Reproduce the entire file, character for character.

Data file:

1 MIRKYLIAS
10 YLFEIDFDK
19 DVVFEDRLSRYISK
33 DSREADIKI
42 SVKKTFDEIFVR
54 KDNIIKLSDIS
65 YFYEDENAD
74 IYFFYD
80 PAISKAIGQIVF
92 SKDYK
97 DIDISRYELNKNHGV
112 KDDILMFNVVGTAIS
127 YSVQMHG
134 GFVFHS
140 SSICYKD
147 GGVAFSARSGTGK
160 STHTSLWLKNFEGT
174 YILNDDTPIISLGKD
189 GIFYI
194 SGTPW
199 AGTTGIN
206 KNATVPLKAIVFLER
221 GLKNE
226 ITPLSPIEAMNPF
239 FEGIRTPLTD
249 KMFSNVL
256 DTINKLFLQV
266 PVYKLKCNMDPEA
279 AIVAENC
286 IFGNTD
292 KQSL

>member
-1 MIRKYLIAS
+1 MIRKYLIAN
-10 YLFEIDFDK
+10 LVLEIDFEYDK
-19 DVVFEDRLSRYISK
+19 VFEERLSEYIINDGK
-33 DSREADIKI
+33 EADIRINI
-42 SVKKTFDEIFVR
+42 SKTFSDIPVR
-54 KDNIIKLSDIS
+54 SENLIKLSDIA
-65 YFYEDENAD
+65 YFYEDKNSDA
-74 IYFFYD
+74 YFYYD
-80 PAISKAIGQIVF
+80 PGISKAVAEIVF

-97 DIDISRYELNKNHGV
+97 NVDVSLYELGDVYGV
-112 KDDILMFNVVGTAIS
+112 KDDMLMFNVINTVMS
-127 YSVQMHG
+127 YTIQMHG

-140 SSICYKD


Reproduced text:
1 MIRKYLIAS
10 YLFEIDFDK
19 DVVFEDRLSRYISK
33 DSREADIKI
42 SVKKTFDEIFVR
54 KDNIIKLSDIS
65 YFYEDENAD
74 IYFFYD
80 PAISKAIGQIVF
92 SKDYK
97 DIDISRYELNKNHGV
112 KDDILMFNVVGTAIS
127 YSVQMHG
134 GFVFHS
140 SSICYKD
147 GGVAFSARSGTGK
160 STHTSLWLKNFEGT
174 YILNDDTPIISLGKD
189 GIFYI
194 SGTPW
199 AGTTGIN
206 KNATVPLKAIVFLER
221 GLKNE
226 ITPLSPIEAMNPF
239 FEGIRTPLTD
249 KMFSNVL
256 DTINKLFLQV
266 PVYKLKCNMDPEA
279 AIVAENC
286 IFGNTD
292 KQSL

>member
-1 MIRKYLIAS
+1 MIRKYLIAN
-10 YLFEIDFDK
+10 LVLEIDFEYDK
-19 DVVFEDRLSRYISK
+19 VFEERLSEYIINDGK
-33 DSREADIKI
+33 EADIRINI
-42 SVKKTFDEIFVR
+42 SKTFSDIPVR
-54 KDNIIKLSDIS
+54 SENLIKLSDIA
-65 YFYEDENAD
+65 YFYEDKNSDA
-74 IYFFYD
+74 YFYYD
-80 PAISKAIGQIVF
+80 PGISKAVAEIVF

-97 DIDISRYELNKNHGV
+97 NVDVSLYELGDVYGV
-112 KDDILMFNVVGTAIS
+112 KDDMLMFNVINTVMS
-127 YSVQMHG
+127 YTIQMHG

-140 SSICYKD